Following protests from Taiwan’s Ministry of Transportation and Communication, the length of the no-fly zone was reduced from 9 a.m. to 2 p.m. between April 16 and April 18 to just 27 minutes from 9:30 a.m. to 9:57 a.m. on April 16. Later reports suggested that this would actually be six hours on April 16, seeing as six hours is standard for navigational warnings.

While some experts stated that China’s no-fly zone violated norms, the Taiwanese government later stated that the no-fly zone was not related to military activity but due to plans by China to launch a weather satellite.

It is still open for debate whether the drills constitute a new precedent for how China intends to react whenever a Taiwanese leader meets with high-ranking U.S. politicians. Apart from serving as a means of psychological intimidation directed at Taiwan and force projection directed at the United States, the drills may be intended to give the PLA more opportunities to rehearse scenarios such as a blockade or invasion. In this light, it is to be seen whether such meetings continue to take place if this is how China reacts. Taiwan and the U.S. may choose to avoid meetings in the future to avoid giving China pretext to react with drills – or they may continue to hold similar exchanges, with the view that backing down would make the U.S. and Taiwan seem weak.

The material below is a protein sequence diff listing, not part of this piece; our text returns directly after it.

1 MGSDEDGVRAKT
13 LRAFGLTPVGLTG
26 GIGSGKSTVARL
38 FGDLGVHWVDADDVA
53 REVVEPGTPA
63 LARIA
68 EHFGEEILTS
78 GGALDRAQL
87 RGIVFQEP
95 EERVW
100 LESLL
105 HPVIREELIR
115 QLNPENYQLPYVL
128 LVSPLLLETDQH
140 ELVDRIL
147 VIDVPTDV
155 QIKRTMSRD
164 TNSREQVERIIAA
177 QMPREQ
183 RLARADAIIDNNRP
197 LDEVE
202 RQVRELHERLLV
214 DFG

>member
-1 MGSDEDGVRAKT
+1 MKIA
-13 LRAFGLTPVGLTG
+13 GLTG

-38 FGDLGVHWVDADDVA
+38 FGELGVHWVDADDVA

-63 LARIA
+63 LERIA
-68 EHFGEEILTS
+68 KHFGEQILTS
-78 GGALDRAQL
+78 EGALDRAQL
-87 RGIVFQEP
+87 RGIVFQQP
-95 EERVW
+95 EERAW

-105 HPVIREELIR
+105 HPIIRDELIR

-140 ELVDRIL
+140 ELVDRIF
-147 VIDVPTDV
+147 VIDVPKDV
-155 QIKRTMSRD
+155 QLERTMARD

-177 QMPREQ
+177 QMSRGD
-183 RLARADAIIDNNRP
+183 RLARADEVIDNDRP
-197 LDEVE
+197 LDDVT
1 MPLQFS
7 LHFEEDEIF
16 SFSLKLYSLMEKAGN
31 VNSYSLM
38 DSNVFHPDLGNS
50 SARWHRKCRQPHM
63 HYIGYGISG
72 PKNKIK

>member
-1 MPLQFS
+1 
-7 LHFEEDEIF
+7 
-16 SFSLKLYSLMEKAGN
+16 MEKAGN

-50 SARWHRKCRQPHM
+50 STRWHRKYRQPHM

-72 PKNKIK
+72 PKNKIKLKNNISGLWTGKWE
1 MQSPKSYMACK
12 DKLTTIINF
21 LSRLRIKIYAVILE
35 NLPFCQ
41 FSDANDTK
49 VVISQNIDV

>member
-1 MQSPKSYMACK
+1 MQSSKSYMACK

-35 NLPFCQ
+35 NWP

Moreover, it remains to be seen how other countries respond to China’s actions. The USS Nimitz’s carrier group was around China during the drills, while the U.S. and the Philippines will carry out their largest-ever set of joint exercises this week. This will involve more than 17,600 troops, though officials stressed that the previously scheduled drills are not a response to China’s exercises.

In addition, a French warship recently transited through the Taiwan Strait, in spite of comments by French President Emmanuel Macron during the drills that stoked controversy for seeming to suggest that Europe should simply keep out of the conflict between the United States and China.